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Jamila I. - July & August 2017 - The Netherlands
UNiTED Health Projects & HardtHaven Children’s Home

Getting out of the airplane in Ghana makes you walk into another world, not only another continent, country or culture. It’s all about ‘back to basic’ and ‘back in time’.

Off course I heard these stereotype descriptions before and saw documentaries on television about developing countries, but to experience it in real is much more intense.

As a young medical doctor, I have been able to do various medical related activities. Despite of all my mental preparations in advance, I was still shocked about the healthcare facilities. I experienced the healthcare in St. Patrick Hospital in Kpando, but also gave workshops to pregnant women in Dafor Tornu and did consulting hours in a village nearby Kpando. It is incredible how big the differences are in all of these settings, compared to our safe and well-conditioned environment in Europe. Read more.

Fenne F. - July & August 2017 – The Netherlands

UNiTED Health Projects & HardtHaven Children’s Home

Two months of being a Ghanaian. Being part yovo, part ameiboh. Enjoying the simple life, the music, (some of) the food, the sun (and the rain), the wonderful locals, the lovely (and totally crazy) volunteers, my patiënts, and most of all: the amazingly sweet and energetic kids from the Hardthaven Children's Home.
“Aunty Fenne” these words mark my heart, forever. Hands on my eyes, fingers tickling me, or arms that wrap around me from behind. Their ways of welcoming me. These little kids, still small enough to pick up and carry on your hip. Their lean, strong bodies as they’re playing football, a match lasting for days if they were allowed to. The kids who taught me all about hardship and friendship, about care and independence, and about love and vulnerability.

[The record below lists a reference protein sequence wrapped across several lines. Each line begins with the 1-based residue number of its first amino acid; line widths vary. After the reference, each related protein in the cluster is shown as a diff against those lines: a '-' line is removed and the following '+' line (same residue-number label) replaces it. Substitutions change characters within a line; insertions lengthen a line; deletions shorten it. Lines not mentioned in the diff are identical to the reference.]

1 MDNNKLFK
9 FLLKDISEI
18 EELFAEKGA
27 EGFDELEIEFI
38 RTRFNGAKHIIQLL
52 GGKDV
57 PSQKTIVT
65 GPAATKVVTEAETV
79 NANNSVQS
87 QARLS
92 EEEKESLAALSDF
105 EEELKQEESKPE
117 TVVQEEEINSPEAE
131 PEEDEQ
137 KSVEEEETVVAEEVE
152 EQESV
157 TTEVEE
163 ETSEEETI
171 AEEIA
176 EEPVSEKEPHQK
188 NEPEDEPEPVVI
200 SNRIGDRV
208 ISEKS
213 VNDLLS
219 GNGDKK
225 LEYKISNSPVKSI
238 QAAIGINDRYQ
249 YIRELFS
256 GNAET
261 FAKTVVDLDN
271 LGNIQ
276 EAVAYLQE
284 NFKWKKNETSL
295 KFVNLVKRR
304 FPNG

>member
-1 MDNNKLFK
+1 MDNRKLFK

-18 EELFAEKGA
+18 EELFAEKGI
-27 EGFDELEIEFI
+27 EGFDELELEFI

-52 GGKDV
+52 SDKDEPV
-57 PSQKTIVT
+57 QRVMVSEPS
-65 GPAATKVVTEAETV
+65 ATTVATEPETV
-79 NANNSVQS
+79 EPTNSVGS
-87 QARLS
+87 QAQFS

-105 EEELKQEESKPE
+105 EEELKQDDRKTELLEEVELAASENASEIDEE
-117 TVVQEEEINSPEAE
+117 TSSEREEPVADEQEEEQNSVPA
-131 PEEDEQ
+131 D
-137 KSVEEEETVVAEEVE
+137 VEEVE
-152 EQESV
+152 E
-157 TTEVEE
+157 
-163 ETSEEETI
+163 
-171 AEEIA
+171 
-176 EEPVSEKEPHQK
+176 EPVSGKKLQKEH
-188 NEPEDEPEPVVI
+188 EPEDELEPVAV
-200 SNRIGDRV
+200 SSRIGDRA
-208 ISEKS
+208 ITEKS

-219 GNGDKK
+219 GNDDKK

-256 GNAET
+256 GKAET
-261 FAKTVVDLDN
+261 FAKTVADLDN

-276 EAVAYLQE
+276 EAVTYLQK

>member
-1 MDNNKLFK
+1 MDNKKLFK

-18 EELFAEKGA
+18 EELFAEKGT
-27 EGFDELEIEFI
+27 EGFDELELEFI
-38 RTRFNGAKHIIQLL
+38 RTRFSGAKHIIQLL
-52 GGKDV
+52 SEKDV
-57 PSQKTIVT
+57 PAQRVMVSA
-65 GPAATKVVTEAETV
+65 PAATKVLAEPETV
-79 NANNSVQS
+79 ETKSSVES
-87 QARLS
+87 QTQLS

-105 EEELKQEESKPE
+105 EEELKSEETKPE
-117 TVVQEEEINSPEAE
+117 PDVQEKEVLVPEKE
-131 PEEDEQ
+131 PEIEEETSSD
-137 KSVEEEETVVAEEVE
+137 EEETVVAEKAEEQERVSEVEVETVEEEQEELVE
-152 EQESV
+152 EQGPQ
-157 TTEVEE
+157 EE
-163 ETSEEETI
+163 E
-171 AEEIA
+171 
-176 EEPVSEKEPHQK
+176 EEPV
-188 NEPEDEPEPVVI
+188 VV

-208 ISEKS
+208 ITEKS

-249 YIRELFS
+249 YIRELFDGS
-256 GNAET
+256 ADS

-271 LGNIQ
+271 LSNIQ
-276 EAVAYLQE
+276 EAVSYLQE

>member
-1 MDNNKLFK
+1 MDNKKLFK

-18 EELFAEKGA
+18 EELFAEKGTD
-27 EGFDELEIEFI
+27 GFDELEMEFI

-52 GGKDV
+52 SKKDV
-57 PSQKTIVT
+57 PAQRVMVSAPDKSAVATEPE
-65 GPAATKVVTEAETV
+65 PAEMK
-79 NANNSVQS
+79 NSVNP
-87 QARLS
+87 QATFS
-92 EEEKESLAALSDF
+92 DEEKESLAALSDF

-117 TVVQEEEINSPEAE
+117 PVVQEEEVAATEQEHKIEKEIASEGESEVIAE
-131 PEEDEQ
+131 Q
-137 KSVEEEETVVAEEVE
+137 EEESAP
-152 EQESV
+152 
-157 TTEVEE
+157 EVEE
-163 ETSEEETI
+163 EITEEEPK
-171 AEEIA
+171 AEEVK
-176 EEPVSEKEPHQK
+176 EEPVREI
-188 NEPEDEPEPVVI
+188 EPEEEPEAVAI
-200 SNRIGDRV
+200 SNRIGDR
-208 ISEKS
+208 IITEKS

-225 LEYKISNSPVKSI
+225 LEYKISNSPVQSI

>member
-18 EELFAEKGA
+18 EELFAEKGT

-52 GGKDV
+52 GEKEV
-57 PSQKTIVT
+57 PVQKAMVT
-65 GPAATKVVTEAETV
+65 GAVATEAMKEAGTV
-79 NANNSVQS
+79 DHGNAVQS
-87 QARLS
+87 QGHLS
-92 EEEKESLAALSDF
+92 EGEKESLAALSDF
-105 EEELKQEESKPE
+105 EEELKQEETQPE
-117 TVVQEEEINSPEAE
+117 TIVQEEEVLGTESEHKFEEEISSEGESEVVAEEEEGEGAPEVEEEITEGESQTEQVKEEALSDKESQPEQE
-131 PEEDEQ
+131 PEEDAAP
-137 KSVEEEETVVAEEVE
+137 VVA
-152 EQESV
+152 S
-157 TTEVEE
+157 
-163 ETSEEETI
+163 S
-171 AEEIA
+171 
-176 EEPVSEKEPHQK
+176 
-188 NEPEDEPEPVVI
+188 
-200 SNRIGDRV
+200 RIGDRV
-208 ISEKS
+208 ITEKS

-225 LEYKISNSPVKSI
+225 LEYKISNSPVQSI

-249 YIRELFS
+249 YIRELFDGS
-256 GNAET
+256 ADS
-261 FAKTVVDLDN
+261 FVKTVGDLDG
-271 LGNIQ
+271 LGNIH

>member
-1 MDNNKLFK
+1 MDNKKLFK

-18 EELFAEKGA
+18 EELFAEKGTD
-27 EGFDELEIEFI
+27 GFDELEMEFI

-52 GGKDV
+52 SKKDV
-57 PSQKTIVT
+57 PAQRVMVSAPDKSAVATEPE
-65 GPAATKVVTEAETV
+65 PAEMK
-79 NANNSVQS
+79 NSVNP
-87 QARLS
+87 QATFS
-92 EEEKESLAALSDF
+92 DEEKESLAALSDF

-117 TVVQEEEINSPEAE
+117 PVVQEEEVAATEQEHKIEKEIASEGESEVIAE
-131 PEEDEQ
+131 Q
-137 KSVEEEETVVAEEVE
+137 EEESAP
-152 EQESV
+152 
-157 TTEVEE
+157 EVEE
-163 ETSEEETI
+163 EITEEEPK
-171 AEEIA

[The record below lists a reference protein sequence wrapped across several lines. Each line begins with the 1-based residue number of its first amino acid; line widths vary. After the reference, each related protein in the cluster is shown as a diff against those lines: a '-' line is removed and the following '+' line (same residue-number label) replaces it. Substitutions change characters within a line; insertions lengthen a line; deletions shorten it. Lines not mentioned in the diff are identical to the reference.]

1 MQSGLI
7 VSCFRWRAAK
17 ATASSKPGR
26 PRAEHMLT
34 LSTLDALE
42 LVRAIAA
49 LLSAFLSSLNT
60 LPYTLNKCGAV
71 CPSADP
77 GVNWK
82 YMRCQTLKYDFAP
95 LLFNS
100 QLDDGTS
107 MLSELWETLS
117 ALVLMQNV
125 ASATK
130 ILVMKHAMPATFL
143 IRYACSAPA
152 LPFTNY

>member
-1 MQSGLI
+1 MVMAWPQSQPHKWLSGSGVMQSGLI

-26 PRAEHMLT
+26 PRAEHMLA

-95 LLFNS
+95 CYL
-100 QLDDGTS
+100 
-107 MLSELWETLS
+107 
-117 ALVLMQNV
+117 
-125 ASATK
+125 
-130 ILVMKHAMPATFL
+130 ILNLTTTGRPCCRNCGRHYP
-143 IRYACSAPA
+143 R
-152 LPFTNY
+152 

These kids who got me through (a lot of) sickness. Who made me laugh, and who I cracked up while learning Ewe. The smell of poop, smoke and pollution, the non-running toilets, sinks and showers, and the 3kg I lost, were the price I had to pay. Because these people stole my heart. All of it. And I would do it all again in a heartbeat.

Roos J. - 2017 – The Netherlands

UNiTED Research

Last year I did my master internship at UNiTED Projects in Ghana. My research focused on the traditional maternal health practices of the women on Dwarf Island, located in Lake Volta. I got to work and live between the community members on the island, which was an amazing experience. During my study I heard a lot of maternal health problems of these women, and to be able to contribute a little on increasing their health was a great feeling. Furthermore, I loved to be part of the totally different culture, both on Dwarf Island as in Kpando. 

Chris S. – 2014, 2015 & 2016 – U.S.A.

Island health research & W.A.S.H.

My first month in Kpando with the United Projects Organization was a great experience of community collaboration, research, and personal growth.  I worked on an ongoing project on the islands of Lake Volta. I had the opportunity to be welcomed into over 200 homes in the community as if I were family, while I conducted interviews for the beginning of a large scale water project.  The work is meaningful and serves a solid purpose to assist the community to help themselves. I will return December 2014 for 5 weeks to help implement the plan we have been working on to assist the community with Water, Sanitation, and Hygiene issues on the islands.  I hope to continue working on this project for the next couple of years to see it through to self-sustainability with the collaboration of the United Projects Organization.  I found the United staff to be very accommodating and capable in all that they seek to accomplish.  I am privileged and honored to work with this organization as they continue to grow and spread a positive influence over an ever growing community.  I especially appreciate their desire to have the volunteers pick their own activities and research projects. Expect to see friendliness everywhere you go.  Don’t forget to bargain anywhere you shop its part of the experience.  Enjoy and appreciate all of your fellow volunteers, you are all there for the same reason, and its also part of the experience.  HAVE FUN!

Woltering family – 2014, 2015 & 2016 – The Netherlands

UNiTED Projects & HardtHaven Children’s Home